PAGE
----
One of the great things about genealogy is that there’s always something new to discover. I started my research eight years ago, and I still regularly make fascinating breakthroughs. New records are emerging all of the time, and of course you can never ‘finish’ your family tree or know every detail of your family story. I’m already counting down to the release of the 1921 census – only five years to go!
It is also incredibly addictive, so it’s not a project to start when life is busy. However, it’s the perfect activity for long winter evenings and rainy Sunday afternoons, and you will undoubtedly find yourself reluctant to stop, working late into the night and even dreaming about it! That said, it’s not necessarily always easy or exciting. Sometimes you can spend days slogging through pages of names or dates, but when you find what you’re looking for, the adrenaline rush is absolutely worth it!
Getting started can be daunting, but it’s actually very simple. The first thing to do is work out what you already know, focusing on:
Start by talking to family members: parents and grandparents are the obvious people, but distant cousins and even old family friends are worth asking – you’ll be surprised what they can tell you. Photographs and artefacts can be great memory prompts for this. Ask lots of questions, and write everything down, however small, seemingly insignificant or vague. What you’re looking for are clues and leads that will help you later on, so even a reasonable guess can help.
It’s best to pick one line of your family to focus on, probably starting with the one you have the most information for. Ideally you want to identify someone who was alive in 1911, so that you can try to find them in the census from that year. Censuses are usually a good place to start because you can instantly access the results and they often provide plenty of leads for further research. However, you may have to order birth, marriage or death certificates to obtain the information you need to step back a generation or identify the correct family within the census records, particularly if you are researching a common name.
At this stage it’s important that you verify the facts. It’s very easy to get carried away, but if you make assumptions then you risk barking up the wrong tree – literally! As such, documental proof, accurate record keeping and careful fact checking are all-important.
Keeping good records can be a challenge, and I tried many different methods before I found the right one for me. There are lots of different software and online solutions out there. These are useful because they are easy to navigate as your tree expands – mine currently has around 900 people in it! – and they will prompt you to add information, and even identify records that might be relevant. Personally I combine this with a ‘stream of consciousness’ style notes document that records how I came to a certain conclusion and reminds me of any loose ends or unanswered questions, but you could try spreadsheets, index cards or hand-drawn charts.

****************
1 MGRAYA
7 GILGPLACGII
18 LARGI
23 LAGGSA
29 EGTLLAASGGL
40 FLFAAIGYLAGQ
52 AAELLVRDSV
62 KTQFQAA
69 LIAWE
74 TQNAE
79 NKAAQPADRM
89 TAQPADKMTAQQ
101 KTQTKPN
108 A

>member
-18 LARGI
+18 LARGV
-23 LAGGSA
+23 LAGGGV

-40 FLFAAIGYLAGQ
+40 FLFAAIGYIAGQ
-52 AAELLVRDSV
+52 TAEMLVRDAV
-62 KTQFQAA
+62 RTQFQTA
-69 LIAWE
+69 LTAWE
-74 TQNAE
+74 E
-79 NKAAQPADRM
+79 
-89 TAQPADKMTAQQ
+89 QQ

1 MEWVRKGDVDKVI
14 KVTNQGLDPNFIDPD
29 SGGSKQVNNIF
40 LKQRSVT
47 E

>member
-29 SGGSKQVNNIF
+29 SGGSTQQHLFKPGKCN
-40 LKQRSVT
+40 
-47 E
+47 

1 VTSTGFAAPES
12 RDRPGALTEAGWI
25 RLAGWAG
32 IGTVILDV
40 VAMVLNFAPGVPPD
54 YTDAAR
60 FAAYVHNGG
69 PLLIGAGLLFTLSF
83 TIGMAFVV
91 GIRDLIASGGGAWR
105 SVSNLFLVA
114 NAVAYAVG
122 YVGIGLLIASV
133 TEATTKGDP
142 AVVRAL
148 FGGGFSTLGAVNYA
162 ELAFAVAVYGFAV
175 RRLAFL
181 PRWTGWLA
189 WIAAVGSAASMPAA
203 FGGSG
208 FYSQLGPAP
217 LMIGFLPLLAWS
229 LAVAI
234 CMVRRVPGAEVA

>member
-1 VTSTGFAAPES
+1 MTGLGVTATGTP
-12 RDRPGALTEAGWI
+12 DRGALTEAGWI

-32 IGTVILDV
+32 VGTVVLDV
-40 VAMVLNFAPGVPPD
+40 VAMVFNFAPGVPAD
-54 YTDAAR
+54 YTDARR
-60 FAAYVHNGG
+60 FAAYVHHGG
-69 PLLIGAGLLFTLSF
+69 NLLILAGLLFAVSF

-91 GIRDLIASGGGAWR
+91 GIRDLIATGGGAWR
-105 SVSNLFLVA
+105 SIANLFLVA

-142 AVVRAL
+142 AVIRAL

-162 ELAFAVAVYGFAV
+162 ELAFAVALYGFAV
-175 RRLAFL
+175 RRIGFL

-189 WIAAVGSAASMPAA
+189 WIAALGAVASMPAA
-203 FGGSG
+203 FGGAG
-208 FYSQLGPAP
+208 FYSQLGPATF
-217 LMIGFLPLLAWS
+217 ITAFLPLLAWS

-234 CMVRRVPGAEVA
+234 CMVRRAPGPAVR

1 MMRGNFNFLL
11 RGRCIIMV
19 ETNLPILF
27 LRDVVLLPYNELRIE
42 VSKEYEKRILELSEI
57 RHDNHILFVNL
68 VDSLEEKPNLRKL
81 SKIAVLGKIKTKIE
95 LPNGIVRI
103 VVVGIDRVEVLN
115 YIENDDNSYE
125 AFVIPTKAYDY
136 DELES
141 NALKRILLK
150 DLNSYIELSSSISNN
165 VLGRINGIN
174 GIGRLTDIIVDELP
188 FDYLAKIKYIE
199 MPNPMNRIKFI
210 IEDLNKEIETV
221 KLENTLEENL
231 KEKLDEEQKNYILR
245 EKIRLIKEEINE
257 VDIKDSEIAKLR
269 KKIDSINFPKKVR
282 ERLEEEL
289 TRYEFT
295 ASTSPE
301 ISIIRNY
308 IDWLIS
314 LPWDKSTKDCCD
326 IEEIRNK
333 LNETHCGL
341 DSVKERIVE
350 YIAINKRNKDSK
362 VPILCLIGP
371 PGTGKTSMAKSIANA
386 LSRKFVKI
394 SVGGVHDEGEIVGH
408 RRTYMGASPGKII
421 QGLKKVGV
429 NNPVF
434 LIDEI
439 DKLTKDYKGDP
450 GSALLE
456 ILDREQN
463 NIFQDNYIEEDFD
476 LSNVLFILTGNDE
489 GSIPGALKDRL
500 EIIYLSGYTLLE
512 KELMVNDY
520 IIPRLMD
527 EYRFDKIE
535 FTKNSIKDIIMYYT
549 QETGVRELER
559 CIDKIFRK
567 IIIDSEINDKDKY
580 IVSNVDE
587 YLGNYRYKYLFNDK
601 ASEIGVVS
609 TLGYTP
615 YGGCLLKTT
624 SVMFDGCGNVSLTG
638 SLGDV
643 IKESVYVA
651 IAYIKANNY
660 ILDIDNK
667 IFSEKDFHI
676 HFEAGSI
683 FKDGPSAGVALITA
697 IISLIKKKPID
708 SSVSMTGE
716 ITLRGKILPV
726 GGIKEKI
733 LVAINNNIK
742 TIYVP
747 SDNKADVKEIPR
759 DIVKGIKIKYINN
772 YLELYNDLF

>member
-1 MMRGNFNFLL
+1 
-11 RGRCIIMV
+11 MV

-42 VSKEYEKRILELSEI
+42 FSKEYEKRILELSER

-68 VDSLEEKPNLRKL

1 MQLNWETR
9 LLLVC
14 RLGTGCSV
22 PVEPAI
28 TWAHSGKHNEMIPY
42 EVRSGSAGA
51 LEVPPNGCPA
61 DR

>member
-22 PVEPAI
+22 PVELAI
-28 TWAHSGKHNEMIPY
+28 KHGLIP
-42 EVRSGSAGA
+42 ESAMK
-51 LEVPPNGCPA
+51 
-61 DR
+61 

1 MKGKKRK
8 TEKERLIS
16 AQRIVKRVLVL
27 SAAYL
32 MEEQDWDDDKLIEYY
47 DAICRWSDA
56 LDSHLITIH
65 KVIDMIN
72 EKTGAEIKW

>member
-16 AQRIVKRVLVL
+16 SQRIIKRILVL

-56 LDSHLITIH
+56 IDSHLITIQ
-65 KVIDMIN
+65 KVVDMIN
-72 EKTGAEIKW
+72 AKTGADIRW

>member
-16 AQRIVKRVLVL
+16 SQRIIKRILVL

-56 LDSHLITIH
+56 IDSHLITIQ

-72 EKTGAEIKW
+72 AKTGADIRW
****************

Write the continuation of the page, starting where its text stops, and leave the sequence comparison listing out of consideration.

The censuses and birth, marriage and death records provide the backbones of most family histories, and you will quickly become familiar with these. But there are many other useful resources, including newspapers, parish records, and military, school and employment records. I also recommend checking the National Archives database – amazingly they held a photograph of my 4 x great-grandfather! All of these are increasingly available online, which makes research faster, easier and cheaper than it must have been in the days when you had to travel to visit archives etc. I’d also recommend reading lots around the subject to find out more about the historical background of the events through which your ancestors lived.
My final and biggest tip? Make good use of the internet search engine. With millions of other people out there researching their ancestors, there’s a good chance some of them are looking for the same people as you. There is a vast genealogical community spread across many internet forums and websites, and you should absolutely make use of their expertise. Even if they can’t give you the answer, they may be able to point you in the right direction, and of course, it’s great to be able to share your interest with others who love it too!
By Lauren Newby. Lauren has been working on her family history since 2007 and also occasionally undertakes research for others. Her greatest family history achievement was in 2009 tracking down her late grandmother’s half-brother, who had never known his mother and her family. She is currently attempting to write up her story so far.